All products and recordings are chosen independently by our editorial team. This review contains affiliate links and we may receive a commission for purchases made. Please read our affiliates FAQ page to find out more.

Beethoven • Schubert: Schwanengesang, etc

Roderick Williams (baritone), Iain Burnside (piano) (Chandos)

Our rating 
4.0 out of 5 star rating 4.0

Beethoven • Schubert
Beethoven: An die ferne Geliebte, Op. 98; Schubert: Schwanengesang, D957
Roderick Williams (baritone), Iain Burnside (piano)
Chandos CHAN 20126   65:14 mins


Beethoven’s An die ferne Geliebte is the ultimate song cycle, six songs connected with short piano passages. Schubert’s Schwanengesang is perhaps the ultimate pseudo-cycle: 14 songs grouped posthumously by Schubert’s enterprising publisher under the irresistible title ‘Swan-Song’. Beethoven’s set brings back opening material prominently; the Schubert collection is a hotch-potch of moods, two groups plus a bonus song. There is no continuous cycle here, but the marketing was so effective, and the songs are so frequently sung as a group, that the set seems to have coalesced in the listener’s ear.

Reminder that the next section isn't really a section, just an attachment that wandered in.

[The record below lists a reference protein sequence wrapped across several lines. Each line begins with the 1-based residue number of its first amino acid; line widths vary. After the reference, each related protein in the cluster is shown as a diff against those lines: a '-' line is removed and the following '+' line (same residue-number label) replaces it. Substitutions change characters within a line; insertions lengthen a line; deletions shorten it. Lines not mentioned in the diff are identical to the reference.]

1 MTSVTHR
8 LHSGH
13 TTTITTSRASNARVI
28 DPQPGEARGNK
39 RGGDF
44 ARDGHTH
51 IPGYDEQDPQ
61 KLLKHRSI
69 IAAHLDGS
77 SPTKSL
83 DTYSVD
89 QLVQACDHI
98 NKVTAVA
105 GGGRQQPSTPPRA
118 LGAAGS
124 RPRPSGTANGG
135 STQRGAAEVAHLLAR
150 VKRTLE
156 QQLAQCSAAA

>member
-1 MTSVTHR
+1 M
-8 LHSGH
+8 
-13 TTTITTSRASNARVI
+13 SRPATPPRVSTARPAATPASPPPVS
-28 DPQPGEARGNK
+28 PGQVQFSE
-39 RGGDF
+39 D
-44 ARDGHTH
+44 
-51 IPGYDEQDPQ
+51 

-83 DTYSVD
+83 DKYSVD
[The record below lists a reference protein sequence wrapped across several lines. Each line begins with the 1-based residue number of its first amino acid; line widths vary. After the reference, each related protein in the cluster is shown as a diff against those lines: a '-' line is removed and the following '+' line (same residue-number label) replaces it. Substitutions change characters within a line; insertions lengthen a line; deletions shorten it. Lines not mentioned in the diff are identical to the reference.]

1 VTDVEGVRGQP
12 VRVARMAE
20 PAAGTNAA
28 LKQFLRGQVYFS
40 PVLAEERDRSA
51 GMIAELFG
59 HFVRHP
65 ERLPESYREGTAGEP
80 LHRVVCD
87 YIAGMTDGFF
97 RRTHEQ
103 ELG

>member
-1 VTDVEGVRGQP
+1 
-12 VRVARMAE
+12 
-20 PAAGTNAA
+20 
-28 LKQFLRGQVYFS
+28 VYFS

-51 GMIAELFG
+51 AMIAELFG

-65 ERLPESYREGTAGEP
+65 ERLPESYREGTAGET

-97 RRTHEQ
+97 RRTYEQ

We’re told that the two sets are recorded with different acoustics – the piano more prominent in the Beethoven, and the reverse in the Schubert. I’m not entirely convinced; the Beethoven sounds a little echoey to my ear. No matter; nothing wrong with a fresh approach and one does hear a difference.

Roderick Williams is effortlessly boyish in the Beethoven, matched by Iain Burnside’s transparent sound. The Schubert begins relaxed, but emotions are soon ratcheted up. Burnside’s unhurried pace and clear pedalling reveals each detail of these beautifully crafted miniatures. Williams’s ‘Ständchen’ – one of Schubert’s greatest hits – offers a honey-smooth seducer, albeit with a heart of gold.

Perhaps this captures my one small reservation. The Schubert-Heine songs demand extremes of ugliness, rage and alienation. That charming-lecherous fisherman in ‘Das Fischermädchen’ should make the skin crawl, the jittery, swirling bleakness of ‘Die Stadt’ should evoke a chilling cityscape. I longed for just a few more rough edges in this beautifully polished recording.


Natasha Loges